Eczema (aka atopic dermatitis) affects approximately 1 in 5 children. If your child is one of the unfortunate 20% diagnosed with this condition, they may experience cracked skin, redness, bacterial infection, itching and scratching. You might notice itchy patches on the hands, elbows, and in the "bending" areas of the body, such as the inside of the elbows and back of the knees, the neck. Eczema can appear anywhere, including the armpits, chest and eyelids and it ranges widely in severity.
The most obvious approach to address the issue might be the application of topical steroid creams to the surface of the skin. This may offer some short term relief, but there is a wealth of scientific evidence out there now which says that we need to look at what is going on inside the body with an inside out approach to tackle the root cause of eczema head on.
What is eczema?
The skin is the body's largest organ, providing a strong barrier to protect it from infections and irritation. Each layer contains skin cells, water and fats - all of which help maintain and protect the skin.
Healthy skin is moisturised by fats and oils and plumped up with adequate water levels. In eczema sufferers, the skin fails to produce the necessary levels of fats and oils, and it is less able to retain water. As a result, the body's protective layer isn't as good as it could be.
What are the causes?
In order to understand the possible inside-out ways of addressing eczema let’s first understand the multifactorial causes of eczema:
Family history: In many cases, eczema can be genetic and is common in other family members, or they may have other atopic conditions like asthma or hay fever.
Recurrent illness: Dry skin is more liable to crack and as a result, infections, bugs and germs can get into the cracks.
Product overload and environmental toxins: Many everyday household and beauty products can aggravate the condition, by removing oil from the skin.Irritants include detergents, soaps, creams, deodorants, rubber, leather, synthetic fibres but also dust mites, pets, pollens, and mould.
C-section: Often children who are born via C-section have lower levels of beneficial bacteria, meaning they have a weaker immune system and are more prone to inflammatory skin conditions.
Stress. Eczema is a psychodermatologic disorder whereby it can be brought on by stressful situations, especially prevalent in adult eczema..
Temperature Extremes. Cold, hot, humid or dry extremes can all cause flare-ups.
Here are our top 7 tips at the Nourished Tribe Singapore top to tackling eczema:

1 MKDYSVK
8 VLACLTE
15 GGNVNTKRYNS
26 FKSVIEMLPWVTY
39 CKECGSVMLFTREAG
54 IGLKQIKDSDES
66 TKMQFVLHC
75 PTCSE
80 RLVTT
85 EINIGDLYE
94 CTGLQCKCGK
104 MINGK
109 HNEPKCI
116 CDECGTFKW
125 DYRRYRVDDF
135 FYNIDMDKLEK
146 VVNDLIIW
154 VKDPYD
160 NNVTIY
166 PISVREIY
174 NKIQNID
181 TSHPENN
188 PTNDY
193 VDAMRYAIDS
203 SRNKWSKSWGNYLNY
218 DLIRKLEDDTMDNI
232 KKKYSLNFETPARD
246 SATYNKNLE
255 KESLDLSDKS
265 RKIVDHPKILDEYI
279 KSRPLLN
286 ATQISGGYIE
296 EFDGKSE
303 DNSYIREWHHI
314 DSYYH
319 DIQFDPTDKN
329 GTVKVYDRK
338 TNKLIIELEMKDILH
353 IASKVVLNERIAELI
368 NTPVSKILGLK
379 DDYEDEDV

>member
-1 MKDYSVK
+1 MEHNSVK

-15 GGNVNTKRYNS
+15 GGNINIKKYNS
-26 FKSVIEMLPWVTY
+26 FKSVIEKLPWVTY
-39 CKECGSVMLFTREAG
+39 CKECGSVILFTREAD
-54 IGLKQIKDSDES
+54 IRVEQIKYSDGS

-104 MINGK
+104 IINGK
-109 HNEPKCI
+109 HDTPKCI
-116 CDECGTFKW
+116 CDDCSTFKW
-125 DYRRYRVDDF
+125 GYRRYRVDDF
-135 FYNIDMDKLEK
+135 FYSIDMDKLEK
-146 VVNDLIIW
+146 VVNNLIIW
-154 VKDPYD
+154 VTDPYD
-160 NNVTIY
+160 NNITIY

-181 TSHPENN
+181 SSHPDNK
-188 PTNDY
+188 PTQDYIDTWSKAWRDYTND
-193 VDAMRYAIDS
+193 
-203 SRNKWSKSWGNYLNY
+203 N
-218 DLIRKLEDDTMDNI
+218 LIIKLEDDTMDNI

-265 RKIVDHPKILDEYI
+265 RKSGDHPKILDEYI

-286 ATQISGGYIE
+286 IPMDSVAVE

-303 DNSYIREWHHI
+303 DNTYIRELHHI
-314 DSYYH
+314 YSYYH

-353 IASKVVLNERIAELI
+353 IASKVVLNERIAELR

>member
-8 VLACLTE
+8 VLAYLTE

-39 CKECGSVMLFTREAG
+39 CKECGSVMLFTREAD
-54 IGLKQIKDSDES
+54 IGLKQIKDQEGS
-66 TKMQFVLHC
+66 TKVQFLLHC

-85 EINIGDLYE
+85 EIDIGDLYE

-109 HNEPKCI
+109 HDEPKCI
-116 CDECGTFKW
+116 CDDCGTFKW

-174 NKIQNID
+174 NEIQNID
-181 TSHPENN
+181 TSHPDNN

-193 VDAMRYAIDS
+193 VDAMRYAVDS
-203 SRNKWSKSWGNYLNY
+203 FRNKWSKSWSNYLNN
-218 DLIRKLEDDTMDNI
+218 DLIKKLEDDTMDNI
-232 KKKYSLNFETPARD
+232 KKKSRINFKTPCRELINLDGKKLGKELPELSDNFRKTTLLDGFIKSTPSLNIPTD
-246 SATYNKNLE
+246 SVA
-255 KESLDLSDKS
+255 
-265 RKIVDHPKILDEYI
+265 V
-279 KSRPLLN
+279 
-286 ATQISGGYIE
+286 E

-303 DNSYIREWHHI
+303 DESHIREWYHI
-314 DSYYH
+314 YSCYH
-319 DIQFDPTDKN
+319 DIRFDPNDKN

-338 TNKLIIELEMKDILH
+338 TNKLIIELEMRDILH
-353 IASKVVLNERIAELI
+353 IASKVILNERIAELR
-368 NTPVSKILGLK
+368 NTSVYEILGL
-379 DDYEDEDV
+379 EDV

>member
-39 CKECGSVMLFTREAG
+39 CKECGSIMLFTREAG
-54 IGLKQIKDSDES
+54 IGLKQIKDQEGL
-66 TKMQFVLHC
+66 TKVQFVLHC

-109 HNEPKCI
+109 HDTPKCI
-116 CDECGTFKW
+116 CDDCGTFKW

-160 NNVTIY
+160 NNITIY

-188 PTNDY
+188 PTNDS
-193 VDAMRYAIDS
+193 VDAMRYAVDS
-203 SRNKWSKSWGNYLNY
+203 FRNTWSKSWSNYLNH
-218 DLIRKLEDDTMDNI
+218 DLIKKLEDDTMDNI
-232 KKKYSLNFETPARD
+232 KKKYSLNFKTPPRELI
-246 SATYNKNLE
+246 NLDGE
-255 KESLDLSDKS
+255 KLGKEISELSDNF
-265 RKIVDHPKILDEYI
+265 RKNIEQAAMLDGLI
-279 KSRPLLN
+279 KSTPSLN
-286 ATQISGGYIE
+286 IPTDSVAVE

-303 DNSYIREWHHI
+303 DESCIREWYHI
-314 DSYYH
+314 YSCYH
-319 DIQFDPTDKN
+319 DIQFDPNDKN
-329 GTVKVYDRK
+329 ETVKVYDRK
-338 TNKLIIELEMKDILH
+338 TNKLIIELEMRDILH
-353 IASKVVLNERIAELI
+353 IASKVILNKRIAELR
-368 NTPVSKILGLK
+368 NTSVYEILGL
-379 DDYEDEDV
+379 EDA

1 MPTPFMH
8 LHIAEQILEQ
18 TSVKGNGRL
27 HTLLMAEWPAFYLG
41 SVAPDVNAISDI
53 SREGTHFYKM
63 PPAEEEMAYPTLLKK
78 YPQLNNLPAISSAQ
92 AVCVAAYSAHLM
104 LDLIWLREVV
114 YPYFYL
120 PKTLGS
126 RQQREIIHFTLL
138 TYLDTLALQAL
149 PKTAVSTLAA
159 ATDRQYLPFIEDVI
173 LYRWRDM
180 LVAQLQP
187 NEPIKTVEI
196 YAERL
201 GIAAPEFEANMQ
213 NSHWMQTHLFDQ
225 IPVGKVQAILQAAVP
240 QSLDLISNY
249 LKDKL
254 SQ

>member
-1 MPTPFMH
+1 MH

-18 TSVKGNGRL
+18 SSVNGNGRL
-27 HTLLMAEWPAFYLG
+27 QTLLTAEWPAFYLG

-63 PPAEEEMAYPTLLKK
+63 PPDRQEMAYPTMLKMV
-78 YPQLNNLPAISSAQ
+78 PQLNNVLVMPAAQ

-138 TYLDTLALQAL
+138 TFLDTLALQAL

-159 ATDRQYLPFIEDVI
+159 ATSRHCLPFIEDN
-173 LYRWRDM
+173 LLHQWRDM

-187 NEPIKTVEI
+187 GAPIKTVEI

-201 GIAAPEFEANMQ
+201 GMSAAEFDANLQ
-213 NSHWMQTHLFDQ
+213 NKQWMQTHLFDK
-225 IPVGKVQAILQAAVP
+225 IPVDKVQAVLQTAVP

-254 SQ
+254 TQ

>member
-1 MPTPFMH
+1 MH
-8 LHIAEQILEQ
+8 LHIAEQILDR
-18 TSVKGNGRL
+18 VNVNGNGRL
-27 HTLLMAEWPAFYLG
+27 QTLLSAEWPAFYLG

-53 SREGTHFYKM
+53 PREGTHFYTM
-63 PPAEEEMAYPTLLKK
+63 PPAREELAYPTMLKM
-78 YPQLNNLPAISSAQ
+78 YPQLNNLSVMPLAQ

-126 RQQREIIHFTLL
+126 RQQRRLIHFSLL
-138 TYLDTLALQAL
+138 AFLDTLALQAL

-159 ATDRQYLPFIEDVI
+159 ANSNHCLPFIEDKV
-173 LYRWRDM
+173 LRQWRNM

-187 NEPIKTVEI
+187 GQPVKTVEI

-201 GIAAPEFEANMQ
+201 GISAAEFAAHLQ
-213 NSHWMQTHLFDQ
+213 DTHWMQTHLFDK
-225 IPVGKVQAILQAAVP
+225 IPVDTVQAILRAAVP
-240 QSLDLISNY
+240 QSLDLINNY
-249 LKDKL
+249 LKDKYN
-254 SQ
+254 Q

1. Look at gut health
Food intolerance is common in those suffering from eczema. The most common trigger foods are: eggs, dairy foods, wheat, peanuts and soy. Exposure to these foods can trigger flare ups or worsen symptoms. Eczema is often a sign of a ‘leaky gut’, a condition where undigested foods and bacteria end up passing through the gut lining into the bloodstream. These toxic substances result in inflammation. One way to deal with this is to remove triggers that make this inflammation worse. An elimination diet or food intolerance testing may be a good place to start. Please make sure that you do this under the guidance of a qualified nutrition or naturopath practitioner.
3. Start taking fish oils
If you are not eating two portions of oily fish a week, then look at supplementing with a good quality fish oil. Research has shown that fish oils can reduce inflammation and they also have the added bonus of creating a calming effect which is much needed when your child’s condition is stressing him / her out.
4. Eat an anti-inflammatory diet
Avoid “inflammatory foods such as gluten, dairy and sugar. Eating too many sugary foods such as soft drinks, cakes, biscuits and sweets causes your insulin levels to spike, creating a burst of inflammation throughout your body. This inflammation produces enzymes that can result in eczema wounds not healing or taking far longer to heal than they would normally. Add in plenty of healthy oils containing anti-inflammatory omega 3, including oil fish, and nuts like walnuts, almonds and pecans. Use herbs as much as you can in your cooking. Many have medicinal benefits. Berry fruits, sweet potato, broccoli, artichokes, garlic, onions, beetroot, avocados and red apples have particular anti-inflammatory properties.
5. Up your nutrients
Get you or your child’s vitamin D levels tested as low levels are associated with an increased risk of allergic skin diseases. Another one to look at is Vitamin A (think liver, oily fish, goats cheese, butter). It has also been shown to have a significant impact on our mucosal immunity, our first line of defence. Also related to gut health and eczema are low levels of Secretory IgA which is often associated with poor ability to fight back when microbes enter the body. This can be boosted using a supplement called Saccharomyces Boulardii.
6. Take probiotics
Probiotics are great for a healthy gut and have been shown to reduce the severity of eczema. As well as supporting the immune system, they may also regulate hypersensitivity responses. Probiotics and prebiotics can be supplemented using nutritional supplements, however, in the first instance, we would recommend trying food sources of both prebiotic (onion, garlic etc..) and probiotics (fermented vegetables, kefir etc…).
7. Consult the experts
Making sense of all the contributing factors around eczema isn’t easy. It can be overwhelming and frustrating, especially when you’re trying everything, but nothing seems to make a difference. That’s where we can help you. Book in a call with The Nourished Tribe on 3138 8600 and let’s talk through how we can make some positive changes you or your child’s diet and start tackling eczema at the root cause.